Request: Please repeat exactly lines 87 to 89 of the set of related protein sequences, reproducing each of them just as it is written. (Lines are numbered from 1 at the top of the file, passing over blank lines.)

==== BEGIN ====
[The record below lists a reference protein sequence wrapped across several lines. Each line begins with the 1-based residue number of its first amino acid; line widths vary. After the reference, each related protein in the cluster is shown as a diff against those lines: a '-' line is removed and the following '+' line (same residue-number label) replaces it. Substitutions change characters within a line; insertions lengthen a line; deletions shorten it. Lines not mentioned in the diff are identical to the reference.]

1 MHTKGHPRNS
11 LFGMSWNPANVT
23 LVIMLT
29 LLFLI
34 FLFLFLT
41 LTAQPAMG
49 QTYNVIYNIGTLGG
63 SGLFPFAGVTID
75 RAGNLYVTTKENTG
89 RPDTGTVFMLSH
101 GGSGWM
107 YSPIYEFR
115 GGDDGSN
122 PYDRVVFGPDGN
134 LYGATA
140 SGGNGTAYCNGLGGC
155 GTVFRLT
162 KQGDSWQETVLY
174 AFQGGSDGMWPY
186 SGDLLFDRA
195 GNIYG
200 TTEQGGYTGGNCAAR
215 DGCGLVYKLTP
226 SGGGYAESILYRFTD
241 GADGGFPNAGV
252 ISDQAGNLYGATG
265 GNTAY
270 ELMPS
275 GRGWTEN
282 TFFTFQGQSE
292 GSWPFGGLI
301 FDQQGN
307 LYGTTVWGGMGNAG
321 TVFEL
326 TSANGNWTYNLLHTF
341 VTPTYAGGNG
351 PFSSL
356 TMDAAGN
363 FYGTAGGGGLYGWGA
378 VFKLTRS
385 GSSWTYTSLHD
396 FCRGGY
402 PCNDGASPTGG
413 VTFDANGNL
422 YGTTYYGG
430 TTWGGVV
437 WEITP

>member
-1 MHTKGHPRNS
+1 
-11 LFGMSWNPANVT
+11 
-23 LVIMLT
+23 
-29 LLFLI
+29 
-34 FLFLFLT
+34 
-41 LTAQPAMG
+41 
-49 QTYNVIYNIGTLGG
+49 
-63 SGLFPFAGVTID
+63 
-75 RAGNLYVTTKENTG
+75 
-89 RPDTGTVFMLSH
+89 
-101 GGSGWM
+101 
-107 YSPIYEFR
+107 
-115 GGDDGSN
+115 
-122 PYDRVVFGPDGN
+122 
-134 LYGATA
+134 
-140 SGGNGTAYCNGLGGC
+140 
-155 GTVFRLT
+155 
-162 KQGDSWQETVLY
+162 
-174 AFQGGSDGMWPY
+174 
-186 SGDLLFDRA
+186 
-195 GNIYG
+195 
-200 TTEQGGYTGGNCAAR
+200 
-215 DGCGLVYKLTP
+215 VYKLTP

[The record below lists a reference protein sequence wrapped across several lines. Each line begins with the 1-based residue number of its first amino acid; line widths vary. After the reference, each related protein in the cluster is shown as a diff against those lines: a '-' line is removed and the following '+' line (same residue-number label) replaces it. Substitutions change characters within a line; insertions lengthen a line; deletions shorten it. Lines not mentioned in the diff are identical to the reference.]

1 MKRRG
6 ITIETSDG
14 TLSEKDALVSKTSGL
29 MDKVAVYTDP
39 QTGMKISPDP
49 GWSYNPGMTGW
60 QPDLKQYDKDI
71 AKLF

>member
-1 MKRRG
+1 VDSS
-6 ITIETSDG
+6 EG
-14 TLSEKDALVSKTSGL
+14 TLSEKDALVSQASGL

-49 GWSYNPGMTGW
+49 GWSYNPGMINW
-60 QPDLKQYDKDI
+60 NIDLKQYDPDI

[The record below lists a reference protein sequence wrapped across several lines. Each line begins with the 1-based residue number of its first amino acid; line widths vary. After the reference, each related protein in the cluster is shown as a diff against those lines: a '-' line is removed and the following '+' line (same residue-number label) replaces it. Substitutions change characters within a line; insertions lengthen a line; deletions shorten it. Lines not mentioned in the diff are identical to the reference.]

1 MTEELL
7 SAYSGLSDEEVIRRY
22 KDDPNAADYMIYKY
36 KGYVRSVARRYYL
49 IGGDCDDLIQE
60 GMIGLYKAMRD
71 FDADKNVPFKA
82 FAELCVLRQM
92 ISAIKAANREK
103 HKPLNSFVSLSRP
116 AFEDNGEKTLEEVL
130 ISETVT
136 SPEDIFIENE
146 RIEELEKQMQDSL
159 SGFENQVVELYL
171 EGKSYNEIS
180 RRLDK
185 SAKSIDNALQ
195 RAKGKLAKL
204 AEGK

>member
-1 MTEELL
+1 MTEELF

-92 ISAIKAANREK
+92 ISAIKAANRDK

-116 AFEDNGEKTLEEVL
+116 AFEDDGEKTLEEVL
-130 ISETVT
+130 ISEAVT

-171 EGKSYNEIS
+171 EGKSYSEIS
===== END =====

+174 
-186 SGDLLFDRA
+186 